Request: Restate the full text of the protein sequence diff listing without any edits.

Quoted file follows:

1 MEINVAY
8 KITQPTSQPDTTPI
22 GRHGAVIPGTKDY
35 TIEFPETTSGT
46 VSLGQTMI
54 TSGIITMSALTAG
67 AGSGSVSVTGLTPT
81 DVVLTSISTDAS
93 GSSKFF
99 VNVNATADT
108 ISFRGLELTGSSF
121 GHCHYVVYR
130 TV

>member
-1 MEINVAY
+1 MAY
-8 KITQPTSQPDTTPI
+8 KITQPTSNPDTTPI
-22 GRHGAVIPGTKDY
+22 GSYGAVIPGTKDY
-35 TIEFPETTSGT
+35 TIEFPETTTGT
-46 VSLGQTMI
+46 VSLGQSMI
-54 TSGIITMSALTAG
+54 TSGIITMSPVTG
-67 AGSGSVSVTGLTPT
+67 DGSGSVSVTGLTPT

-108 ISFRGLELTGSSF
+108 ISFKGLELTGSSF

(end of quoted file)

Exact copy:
1 MEINVAY
8 KITQPTSQPDTTPI
22 GRHGAVIPGTKDY
35 TIEFPETTSGT
46 VSLGQTMI
54 TSGIITMSALTAG
67 AGSGSVSVTGLTPT
81 DVVLTSISTDAS
93 GSSKFF
99 VNVNATADT
108 ISFRGLELTGSSF
121 GHCHYVVYR
130 TV

>member
-1 MEINVAY
+1 MAY
-8 KITQPTSQPDTTPI
+8 KITQPTSNPDTTPI
-22 GRHGAVIPGTKDY
+22 GSYGAVIPGTKDY
-35 TIEFPETTSGT
+35 TIEFPETTTGT
-46 VSLGQTMI
+46 VSLGQSMI
-54 TSGIITMSALTAG
+54 TSGIITMSPVTG
-67 AGSGSVSVTGLTPT
+67 DGSGSVSVTGLTPT

-108 ISFRGLELTGSSF
+108 ISFKGLELTGSSF